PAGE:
It was April, and I was headed to a retreat center in the Virginia mountains, where I’d be leading a women’s retreat centered around my book, Available Hope. Spring was already showing off, the weather was perfect, and it felt good to be travelling, to be out, breathing fresh air and engaging with new people.
It had been a helluva year, to say the least.
I arrived just in time for dinner, so I was able to meet a few of the women I’d be working with the next 48 hours. They were welcoming, eager to hear what I had to say and very gracious.
As I left the dining hall, two women I had not met yet stopped to introduce themselves, and we spoke for a few minutes. I noticed one of them watching me closely. Her gaze didn’t feel invasive, but it was definitely obvious, and as our conversation came to a close, she slowly held up one of her hands, and placed it on my cheek. And then, gently, without malice or judgment, and with great compassion, she held my face and looked straight into my eyes as she said, “You, my dear, have known pain. And it’s still inside you. Your face tells me.”
I do not remember my response to her very accurate and unexpected words.
What I do remember is feeling seen. So seen it was almost uncomfortable. And yet somehow also merciful relief.
We all carry pain inside us–or, at the very least, we one day will. Sometimes we call it grief. Sometimes we call it anxiety. If we’re lucky enough to have a good therapist, or at least a good friend, we can name it as trauma. Regardless, we don’t get a choice of whether we will experience pain or not–it is part and parcel of living.
Sometimes it is obvious–a broken relationship or a lost love or an evident physical injury or disease. Sometimes it is less so–a grief long unresolved; a loss never fully processed; a mental illness that makes every single moment a battle. The struggle to belong carries a pain all its own. So does having been bullied or betrayed or abused.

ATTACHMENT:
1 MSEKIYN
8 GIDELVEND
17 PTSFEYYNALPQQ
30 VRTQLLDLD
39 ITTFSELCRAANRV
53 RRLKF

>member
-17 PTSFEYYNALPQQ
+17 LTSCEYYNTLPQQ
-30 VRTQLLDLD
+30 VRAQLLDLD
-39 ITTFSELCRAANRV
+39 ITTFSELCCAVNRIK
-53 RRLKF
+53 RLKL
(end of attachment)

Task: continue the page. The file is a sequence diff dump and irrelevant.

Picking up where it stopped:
Whatever that pain’s source, and no matter how long ago the pain began, we carry it. And despite our constant efforts to numb, hide and disguise the pain, what we really want is for it to be seen. Acknowledged. Affirmed as real. Because this is the only way healing can begin.
And how we long for healing…so much so that we sometimes become afraid to hope for it, and so resign ourselves to never feeling okay again. And the pain inside us digs deeper, latches on more firmly to our very beings, and twists any sense of belief that wholeness is possible.
This is why I believe, and have written before, that one of the greatest gifts we can give one another is to ask, “Where does it hurt?”
Because somewhere, I assure you, it does.
So, my friends, where does it hurt?
These days, I suspect the answer is probably, “Everywhere.”
In addition to our personal heartaches and fears, any one of which can level a person, we’re watching a world on fire, fueled by half-truths and tribalism and the bully pulpit that social media allows to any person who wants it. We’re cut off from one another by a pandemic, and so missing far too many of the every day gatherings that keep us grounded, connected, able to remember that we are not alone. We are fiercely divided along ideological and sociological and political lines and we treat this as a sport, or as intellectual exercise, none of which addresses the very real needs of very real people. And hate, especially as it makes itself known in racism, is running rampant, leaving violence and chaos in its wake.
Where does it hurt, y’all?
You can try to numb it, I suppose. Push it back. Because honestly, it feels like an awful lot and like maybe it might be our undoing. But pain will sneak up on you, or perhaps come in a tidal wave, and either way, it leaves you gasping for air.
Last week, I read some words translated from the Sufi poet Hafiz, and they went like this:
It happens all the time in heaven, and someday it will begin to happen again on earth–that humans who are married, and humans who are lovers, and humans who give each other beautiful light, will often get down on their knees, and while so tenderly holding their beloved’s hand…with tears in their eyes will so sincerely speak, saying, “My dear, how can I be more loving to you? Darling, how can I be more kind?”
I’ve read these words every day since I stumbled on them, and they are still giving rise to a lump in my throat.
Y’all, what if, in addition to asking where it hurts, we also asked, “What can I do to make that hurt easier to bear?”
Not what I can do to fix it. Not how I can stop it. Not what bandage can I offer. But, “What can I do for you to make the hurt easier to bear?”
We are very, very good at “I-can-do-whatever-I-want-hearts” in this country. And it’s pretty obvious how that’s (not) working out.
What we need are servant hearts, ones that ask “How can I love you better? How can I be more kind? How can I ease your pain?”
Where does it hurt? And how can I make that hurt easier for you to bear?
May it be so.